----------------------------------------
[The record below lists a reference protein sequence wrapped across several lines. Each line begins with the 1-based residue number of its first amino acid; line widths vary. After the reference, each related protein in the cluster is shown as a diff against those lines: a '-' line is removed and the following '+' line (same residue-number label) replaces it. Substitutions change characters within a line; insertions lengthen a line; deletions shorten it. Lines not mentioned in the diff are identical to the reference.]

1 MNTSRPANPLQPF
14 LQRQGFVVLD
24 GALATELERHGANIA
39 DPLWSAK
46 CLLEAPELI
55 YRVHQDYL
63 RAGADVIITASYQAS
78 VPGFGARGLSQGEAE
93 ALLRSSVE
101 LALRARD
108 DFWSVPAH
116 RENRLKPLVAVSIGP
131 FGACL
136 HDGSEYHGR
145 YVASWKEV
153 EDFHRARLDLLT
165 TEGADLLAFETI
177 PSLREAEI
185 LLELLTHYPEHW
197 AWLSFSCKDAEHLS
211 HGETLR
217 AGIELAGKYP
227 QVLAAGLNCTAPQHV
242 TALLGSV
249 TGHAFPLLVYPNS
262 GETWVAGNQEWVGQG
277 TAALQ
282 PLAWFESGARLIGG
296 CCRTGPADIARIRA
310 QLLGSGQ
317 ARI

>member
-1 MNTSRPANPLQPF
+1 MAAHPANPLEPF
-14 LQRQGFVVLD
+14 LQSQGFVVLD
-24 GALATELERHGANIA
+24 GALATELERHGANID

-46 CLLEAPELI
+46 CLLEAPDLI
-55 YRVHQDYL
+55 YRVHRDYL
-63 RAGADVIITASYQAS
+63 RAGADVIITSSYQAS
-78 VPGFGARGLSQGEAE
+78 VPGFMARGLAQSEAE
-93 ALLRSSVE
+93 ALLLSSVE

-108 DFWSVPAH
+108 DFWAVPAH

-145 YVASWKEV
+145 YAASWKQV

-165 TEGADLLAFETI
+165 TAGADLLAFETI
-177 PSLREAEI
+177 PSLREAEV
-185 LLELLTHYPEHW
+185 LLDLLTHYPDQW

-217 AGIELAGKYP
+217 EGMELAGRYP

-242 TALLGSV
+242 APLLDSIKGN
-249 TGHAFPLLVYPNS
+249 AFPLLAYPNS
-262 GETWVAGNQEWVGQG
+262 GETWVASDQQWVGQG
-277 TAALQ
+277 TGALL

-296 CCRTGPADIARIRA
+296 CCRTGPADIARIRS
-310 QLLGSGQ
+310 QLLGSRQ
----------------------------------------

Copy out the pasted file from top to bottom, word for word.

[The record below lists a reference protein sequence wrapped across several lines. Each line begins with the 1-based residue number of its first amino acid; line widths vary. After the reference, each related protein in the cluster is shown as a diff against those lines: a '-' line is removed and the following '+' line (same residue-number label) replaces it. Substitutions change characters within a line; insertions lengthen a line; deletions shorten it. Lines not mentioned in the diff are identical to the reference.]

1 MNTSRPANPLQPF
14 LQRQGFVVLD
24 GALATELERHGANIA
39 DPLWSAK
46 CLLEAPELI
55 YRVHQDYL
63 RAGADVIITASYQAS
78 VPGFGARGLSQGEAE
93 ALLRSSVE
101 LALRARD
108 DFWSVPAH
116 RENRLKPLVAVSIGP
131 FGACL
136 HDGSEYHGR
145 YVASWKEV
153 EDFHRARLDLLT
165 TEGADLLAFETI
177 PSLREAEI
185 LLELLTHYPEHW
197 AWLSFSCKDAEHLS
211 HGETLR
217 AGIELAGKYP
227 QVLAAGLNCTAPQHV
242 TALLGSV
249 TGHAFPLLVYPNS
262 GETWVAGNQEWVGQG
277 TAALQ
282 PLAWFESGARLIGG
296 CCRTGPADIARIRA
310 QLLGSGQ
317 ARI

>member
-1 MNTSRPANPLQPF
+1 MAAHPANPLEPF
-14 LQRQGFVVLD
+14 LQSQGFVVLD
-24 GALATELERHGANIA
+24 GALATELERHGANID

-46 CLLEAPELI
+46 CLLEAPDLI
-55 YRVHQDYL
+55 YRVHRDYL
-63 RAGADVIITASYQAS
+63 RAGADVIITSSYQAS
-78 VPGFGARGLSQGEAE
+78 VPGFMARGLAQSEAE
-93 ALLRSSVE
+93 ALLLSSVE

-108 DFWSVPAH
+108 DFWAVPAH

-145 YVASWKEV
+145 YAASWKQV

-165 TEGADLLAFETI
+165 TAGADLLAFETI
-177 PSLREAEI
+177 PSLREAEV
-185 LLELLTHYPEHW
+185 LLDLLTHYPDQW

-217 AGIELAGKYP
+217 EGMELAGRYP

-242 TALLGSV
+242 APLLDSIKGN
-249 TGHAFPLLVYPNS
+249 AFPLLAYPNS
-262 GETWVAGNQEWVGQG
+262 GETWVASDQQWVGQG
-277 TAALQ
+277 TGALL

-296 CCRTGPADIARIRA
+296 CCRTGPADIARIRS
-310 QLLGSGQ
+310 QLLGSRQ